Dec. 20, 2011
Editor's Note: The following first appeared in the University of Iowa's Hawk Talk Daily, an e-newsletter that offers a daily look at the Iowa Hawkeyes, delivered free each morning to thousands of fans of the Hawkeyes worldwide.
IOWA CITY, Iowa -- Ken O'Keefe doesn't remember many specifics from a 35-34 overtime loss at Towson on Sept. 26, 1998. He does recall a postgame conversation with a fan.
O'Keefe was in his first season as head football coach at Fordham (N.Y.) University in 1998. One week after the Rams won their first Patriot League game of the season against Bucknell, they dropped a heartbreaker at Towson. Baltimore Ravens assistant coach Kirk Ferentz was in the stands that day, supporting O'Keefe, his friend and former teaching and coaching associate.
It was quite a prophecy. Ferentz was hired as head coach at the University of Iowa less than three months later. O'Keefe has been offensive coordinator for the Hawkeyes ever since.
"We've been fortunate that things have worked out along the way; we haven't had to make a lot of moves," O'Keefe said. "I was more interested in the people I would be around and who I would be with. Could I trust the lives of family in their hands? Kirk Ferentz is a guy where that was never a question, and it made this decision a lot easier."
With O'Keefe orchestrating an efficient and proficient offense, the Hawkeyes have compiled an overall record of 96-65 since 1999, with 57 of those victories coming against Big Ten Conference foes and six more coming in bowl games. Iowa is preparing for its 10th bowl trip in 13 seasons, and a win this year would give the Hawkeyes an unprecedented four straight postseason victories.
"At Iowa we have always taken pride in running the ball successfully," O'Keefe said. "You have to be balanced and flexible enough as a system so that you can handle what your opponents will throw at you. At the same time there has to be order to it, and there has to be a sequence to use it successfully."
Iowa gained more than 400 yards in five games with a best of 475 during a 31-27 win against Pittsburgh. The Hawkeyes had eight games throwing more than 200 yards and twice they rushed for more than 200 yards.
O'Keefe saw the most growth this season from a Hawkeye line that helped the offense average nearly six yards a play.
"Our line played well and did a nice job," O'Keefe said. "They're a tough, hard-nosed unit. (Offensive line coach) Reese Morgan does a great job with those guys; they did an outstanding job this year."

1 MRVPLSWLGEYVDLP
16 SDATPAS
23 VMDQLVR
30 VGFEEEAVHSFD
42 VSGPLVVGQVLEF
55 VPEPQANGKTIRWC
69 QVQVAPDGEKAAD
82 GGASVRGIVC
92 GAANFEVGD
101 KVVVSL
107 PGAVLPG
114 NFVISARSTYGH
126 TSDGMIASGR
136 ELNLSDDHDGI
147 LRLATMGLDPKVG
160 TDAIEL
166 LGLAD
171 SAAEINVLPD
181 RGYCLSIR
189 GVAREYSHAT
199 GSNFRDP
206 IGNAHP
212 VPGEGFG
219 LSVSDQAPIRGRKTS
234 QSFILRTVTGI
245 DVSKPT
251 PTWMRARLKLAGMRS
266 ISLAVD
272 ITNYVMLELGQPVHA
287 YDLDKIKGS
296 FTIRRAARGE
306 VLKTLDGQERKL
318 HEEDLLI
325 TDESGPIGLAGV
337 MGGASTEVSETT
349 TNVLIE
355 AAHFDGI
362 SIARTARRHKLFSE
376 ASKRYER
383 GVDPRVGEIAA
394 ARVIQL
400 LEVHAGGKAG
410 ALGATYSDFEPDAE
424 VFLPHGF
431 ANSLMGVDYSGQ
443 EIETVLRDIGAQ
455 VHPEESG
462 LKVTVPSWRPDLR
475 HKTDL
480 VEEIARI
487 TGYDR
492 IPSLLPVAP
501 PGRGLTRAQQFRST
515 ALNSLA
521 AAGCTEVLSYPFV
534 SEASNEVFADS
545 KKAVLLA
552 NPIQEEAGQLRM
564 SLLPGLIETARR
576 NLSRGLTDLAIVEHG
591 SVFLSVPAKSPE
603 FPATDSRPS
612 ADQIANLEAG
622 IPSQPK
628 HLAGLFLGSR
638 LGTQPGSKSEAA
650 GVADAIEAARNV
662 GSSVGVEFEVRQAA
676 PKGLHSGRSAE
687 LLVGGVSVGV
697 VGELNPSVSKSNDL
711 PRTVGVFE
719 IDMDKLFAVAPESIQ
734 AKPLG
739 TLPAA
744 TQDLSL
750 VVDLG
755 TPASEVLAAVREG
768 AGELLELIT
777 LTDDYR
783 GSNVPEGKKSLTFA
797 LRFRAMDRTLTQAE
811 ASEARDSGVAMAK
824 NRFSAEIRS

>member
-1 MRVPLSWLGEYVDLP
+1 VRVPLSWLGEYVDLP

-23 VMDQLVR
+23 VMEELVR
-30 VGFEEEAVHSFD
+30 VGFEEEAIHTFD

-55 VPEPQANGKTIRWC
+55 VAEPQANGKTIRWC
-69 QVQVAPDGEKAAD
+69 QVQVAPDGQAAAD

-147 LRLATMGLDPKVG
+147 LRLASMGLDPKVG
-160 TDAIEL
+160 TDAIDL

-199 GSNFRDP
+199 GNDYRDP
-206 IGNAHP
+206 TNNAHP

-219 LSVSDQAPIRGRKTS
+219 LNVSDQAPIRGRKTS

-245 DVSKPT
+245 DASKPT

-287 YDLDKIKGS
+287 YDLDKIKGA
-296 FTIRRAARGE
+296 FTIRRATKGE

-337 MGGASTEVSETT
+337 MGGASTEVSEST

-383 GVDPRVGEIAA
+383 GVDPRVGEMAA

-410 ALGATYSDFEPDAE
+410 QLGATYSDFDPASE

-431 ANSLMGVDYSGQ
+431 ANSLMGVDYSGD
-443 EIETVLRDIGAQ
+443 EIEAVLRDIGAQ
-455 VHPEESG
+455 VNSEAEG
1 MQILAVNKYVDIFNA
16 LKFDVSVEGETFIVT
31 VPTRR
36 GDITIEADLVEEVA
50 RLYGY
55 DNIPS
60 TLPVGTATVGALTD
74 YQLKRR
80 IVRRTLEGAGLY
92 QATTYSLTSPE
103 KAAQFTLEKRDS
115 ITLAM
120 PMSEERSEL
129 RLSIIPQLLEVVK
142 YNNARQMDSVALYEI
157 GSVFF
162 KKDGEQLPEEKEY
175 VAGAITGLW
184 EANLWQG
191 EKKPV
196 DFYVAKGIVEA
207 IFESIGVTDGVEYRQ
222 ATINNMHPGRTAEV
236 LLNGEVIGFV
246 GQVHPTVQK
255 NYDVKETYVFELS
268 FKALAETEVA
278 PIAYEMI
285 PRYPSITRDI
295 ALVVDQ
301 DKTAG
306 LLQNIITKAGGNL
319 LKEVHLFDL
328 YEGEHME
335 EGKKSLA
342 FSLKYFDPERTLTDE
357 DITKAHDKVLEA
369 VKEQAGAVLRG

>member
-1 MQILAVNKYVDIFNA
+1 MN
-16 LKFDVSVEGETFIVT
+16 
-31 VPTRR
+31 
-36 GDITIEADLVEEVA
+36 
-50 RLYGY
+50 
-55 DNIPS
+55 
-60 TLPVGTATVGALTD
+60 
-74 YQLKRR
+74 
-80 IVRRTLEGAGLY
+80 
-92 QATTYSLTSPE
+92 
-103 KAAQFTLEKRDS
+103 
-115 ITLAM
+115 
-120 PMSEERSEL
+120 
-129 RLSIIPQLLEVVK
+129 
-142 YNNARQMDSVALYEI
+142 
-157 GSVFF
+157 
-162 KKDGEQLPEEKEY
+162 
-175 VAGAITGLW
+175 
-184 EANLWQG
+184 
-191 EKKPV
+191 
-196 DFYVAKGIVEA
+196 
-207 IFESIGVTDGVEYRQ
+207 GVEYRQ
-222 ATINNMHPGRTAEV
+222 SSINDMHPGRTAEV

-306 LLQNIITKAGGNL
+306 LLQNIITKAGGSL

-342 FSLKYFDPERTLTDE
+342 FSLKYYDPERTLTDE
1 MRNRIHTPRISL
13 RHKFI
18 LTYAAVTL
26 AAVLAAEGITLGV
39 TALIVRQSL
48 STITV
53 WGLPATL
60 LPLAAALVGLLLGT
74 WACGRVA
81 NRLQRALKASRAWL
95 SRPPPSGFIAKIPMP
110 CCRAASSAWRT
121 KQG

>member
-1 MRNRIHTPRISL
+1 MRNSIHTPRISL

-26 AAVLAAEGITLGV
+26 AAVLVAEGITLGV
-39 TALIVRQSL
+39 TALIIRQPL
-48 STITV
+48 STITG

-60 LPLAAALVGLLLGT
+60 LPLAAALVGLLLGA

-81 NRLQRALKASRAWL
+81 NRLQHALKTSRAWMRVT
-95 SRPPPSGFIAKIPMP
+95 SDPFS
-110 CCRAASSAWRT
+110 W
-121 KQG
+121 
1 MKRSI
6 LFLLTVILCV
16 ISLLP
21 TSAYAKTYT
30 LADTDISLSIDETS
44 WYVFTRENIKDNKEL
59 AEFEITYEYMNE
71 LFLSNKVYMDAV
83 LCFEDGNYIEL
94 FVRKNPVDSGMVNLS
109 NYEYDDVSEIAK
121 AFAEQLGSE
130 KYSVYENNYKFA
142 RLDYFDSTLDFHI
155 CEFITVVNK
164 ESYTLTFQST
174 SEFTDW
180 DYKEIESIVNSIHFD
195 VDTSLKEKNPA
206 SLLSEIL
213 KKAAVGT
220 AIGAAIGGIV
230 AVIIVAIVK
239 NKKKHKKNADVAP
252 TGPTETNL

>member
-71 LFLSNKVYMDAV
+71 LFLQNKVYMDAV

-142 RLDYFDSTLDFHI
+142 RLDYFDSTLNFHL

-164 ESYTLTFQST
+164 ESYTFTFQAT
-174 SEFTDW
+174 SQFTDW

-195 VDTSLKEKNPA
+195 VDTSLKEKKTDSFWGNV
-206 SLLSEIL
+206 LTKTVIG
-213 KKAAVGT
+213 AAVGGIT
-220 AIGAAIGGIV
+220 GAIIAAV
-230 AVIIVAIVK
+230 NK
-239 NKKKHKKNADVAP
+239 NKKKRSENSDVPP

O'Keefe points to many other offensive bright spots: the development of sophomore tight end C.J. Fiedorowicz (12 catches, 144 yards, two touchdowns) and junior tight end Zach Derby (12-117-0), as well as the improved output from wide receiver Marvin McNutt, Jr., who entered the season as a second-team All-Big Ten performer. When the 2011 regular season ended, McNutt had 78 receptions for 1,269 yards and 12 touchdowns -- and was named Big Ten Conference Receiver of the Year.
"Sometimes the older guys, especially those at the skill positions, when they've achieved so much, they have a lot of pressure to do it again and they can't always get it done," O'Keefe said. "Marvin was able to do that and even sometimes knowing he was sort of a one-man show out there."
Watching the offense improve is the most gratifying part of the job for O'Keefe. But success on the field is just one ingredient that elevates the UI program above its peers. Since Ferentz's staff came in 1999, 19 players have earned 34 district Academic All-America honors. On Nov. 10, three members of the UI football program were named to the Capital One Academic All-District VI first team: senior linebacker Tyler Nielsen, junior quarterback James Vandenberg and junior defensive lineman Steve Bigach.
"(Coaching football) is education. It's part of the educational process and too many people forget about that. One of the greatest accomplishments in the program since coach Ferentz has been here has been the number of Academic All-Americans we have had compared to what it had been previously. It shows the emphasis Kirk places on academics to see the players graduate and also be successful students. That's why they come here. It might be the most remarkable thing we've done, but nobody ever talks about it. And probably the average fan doesn't even want to know about it."
UI offensive coordinator